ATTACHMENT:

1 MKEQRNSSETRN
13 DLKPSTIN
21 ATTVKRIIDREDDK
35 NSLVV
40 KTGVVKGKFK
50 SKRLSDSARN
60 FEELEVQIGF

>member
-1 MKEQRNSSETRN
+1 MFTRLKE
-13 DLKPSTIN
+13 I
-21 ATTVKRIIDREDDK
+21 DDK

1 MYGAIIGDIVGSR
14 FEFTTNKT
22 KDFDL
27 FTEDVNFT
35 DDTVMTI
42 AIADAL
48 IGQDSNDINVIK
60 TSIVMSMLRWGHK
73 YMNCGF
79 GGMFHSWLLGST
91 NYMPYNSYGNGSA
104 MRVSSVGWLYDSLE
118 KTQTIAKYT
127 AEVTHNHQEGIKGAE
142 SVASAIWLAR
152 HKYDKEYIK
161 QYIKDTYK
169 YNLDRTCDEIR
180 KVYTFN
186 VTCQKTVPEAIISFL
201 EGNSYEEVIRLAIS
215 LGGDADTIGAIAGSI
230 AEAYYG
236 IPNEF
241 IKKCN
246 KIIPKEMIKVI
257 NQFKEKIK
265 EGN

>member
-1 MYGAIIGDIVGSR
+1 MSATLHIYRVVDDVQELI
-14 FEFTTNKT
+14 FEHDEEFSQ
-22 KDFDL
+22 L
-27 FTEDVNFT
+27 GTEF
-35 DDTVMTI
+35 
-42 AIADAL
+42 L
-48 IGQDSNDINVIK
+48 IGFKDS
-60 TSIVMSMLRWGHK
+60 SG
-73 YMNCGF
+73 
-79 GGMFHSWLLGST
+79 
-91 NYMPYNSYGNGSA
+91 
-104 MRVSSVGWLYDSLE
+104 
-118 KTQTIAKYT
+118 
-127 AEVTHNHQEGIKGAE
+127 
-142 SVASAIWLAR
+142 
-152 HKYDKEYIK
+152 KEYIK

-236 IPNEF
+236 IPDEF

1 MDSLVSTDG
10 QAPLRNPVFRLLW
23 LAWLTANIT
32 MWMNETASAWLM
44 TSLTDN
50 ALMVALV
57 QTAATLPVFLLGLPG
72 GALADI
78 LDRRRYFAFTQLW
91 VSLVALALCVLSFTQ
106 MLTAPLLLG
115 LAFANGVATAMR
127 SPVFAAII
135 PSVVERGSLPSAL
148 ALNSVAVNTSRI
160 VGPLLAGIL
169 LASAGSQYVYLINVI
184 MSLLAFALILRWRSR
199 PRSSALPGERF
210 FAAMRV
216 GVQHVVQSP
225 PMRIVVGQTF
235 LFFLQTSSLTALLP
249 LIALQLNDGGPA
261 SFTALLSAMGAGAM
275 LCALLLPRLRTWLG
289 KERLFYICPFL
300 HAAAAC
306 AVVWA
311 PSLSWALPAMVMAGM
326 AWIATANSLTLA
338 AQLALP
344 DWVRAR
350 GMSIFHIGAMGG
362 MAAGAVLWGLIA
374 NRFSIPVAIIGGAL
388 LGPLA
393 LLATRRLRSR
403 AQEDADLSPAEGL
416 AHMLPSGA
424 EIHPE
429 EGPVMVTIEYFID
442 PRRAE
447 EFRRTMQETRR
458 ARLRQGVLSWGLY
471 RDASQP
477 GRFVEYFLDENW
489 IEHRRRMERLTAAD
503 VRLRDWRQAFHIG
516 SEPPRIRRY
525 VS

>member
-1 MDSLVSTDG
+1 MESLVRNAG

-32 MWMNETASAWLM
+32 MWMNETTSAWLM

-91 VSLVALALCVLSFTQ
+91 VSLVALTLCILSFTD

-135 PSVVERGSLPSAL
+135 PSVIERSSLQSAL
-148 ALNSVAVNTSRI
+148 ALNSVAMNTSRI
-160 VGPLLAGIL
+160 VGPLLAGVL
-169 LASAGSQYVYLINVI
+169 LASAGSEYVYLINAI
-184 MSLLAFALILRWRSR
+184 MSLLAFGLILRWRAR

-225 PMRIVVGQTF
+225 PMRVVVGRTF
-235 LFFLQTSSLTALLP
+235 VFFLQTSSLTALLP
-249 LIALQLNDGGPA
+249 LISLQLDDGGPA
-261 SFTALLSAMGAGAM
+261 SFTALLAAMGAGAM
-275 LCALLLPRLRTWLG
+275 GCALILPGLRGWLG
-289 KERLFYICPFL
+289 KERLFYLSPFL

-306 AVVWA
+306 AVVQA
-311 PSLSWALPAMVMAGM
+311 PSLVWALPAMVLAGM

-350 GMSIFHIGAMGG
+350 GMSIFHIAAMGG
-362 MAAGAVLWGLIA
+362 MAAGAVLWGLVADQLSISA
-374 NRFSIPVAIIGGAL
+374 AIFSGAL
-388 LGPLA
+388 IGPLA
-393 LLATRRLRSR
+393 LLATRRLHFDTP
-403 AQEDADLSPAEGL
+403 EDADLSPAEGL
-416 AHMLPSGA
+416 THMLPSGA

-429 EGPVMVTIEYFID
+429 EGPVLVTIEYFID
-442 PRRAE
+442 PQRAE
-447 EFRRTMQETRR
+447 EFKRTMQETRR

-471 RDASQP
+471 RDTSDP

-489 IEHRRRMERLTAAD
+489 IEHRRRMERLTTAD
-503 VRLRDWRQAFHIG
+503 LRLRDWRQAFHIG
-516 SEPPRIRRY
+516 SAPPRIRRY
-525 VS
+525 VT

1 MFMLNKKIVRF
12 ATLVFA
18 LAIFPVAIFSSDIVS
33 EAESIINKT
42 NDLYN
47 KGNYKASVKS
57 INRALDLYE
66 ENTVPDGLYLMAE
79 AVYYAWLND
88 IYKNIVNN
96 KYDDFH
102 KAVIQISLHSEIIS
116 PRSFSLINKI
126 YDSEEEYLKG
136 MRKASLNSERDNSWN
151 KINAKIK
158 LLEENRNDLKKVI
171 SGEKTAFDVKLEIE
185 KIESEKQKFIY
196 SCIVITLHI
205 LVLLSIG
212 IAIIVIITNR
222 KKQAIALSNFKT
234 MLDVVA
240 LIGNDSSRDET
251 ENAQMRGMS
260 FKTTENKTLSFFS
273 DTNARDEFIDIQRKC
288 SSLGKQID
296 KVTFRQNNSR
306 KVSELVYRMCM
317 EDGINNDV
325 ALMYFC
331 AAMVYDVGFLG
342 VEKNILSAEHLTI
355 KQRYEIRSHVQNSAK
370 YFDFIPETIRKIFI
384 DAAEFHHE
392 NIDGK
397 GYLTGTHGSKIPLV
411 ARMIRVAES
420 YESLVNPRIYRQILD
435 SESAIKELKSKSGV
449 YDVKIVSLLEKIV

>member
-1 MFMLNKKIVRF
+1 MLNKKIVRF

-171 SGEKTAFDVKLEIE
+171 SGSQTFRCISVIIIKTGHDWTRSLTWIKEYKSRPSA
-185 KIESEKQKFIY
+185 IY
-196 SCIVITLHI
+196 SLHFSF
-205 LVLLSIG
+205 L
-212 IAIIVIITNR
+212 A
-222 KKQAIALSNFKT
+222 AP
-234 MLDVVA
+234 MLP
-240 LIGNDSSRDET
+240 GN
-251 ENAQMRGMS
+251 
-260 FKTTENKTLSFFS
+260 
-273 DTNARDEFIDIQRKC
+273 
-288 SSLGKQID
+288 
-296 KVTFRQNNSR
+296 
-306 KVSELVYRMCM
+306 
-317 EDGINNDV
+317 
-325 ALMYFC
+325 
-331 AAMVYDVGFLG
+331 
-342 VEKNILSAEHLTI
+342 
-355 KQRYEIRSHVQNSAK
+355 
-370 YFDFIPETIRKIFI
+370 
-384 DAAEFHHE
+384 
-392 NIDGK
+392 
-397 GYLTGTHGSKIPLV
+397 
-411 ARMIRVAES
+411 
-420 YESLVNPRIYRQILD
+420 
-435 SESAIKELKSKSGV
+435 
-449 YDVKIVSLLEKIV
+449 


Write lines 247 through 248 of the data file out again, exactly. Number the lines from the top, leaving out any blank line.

-212 IAIIVIITNR
+212 A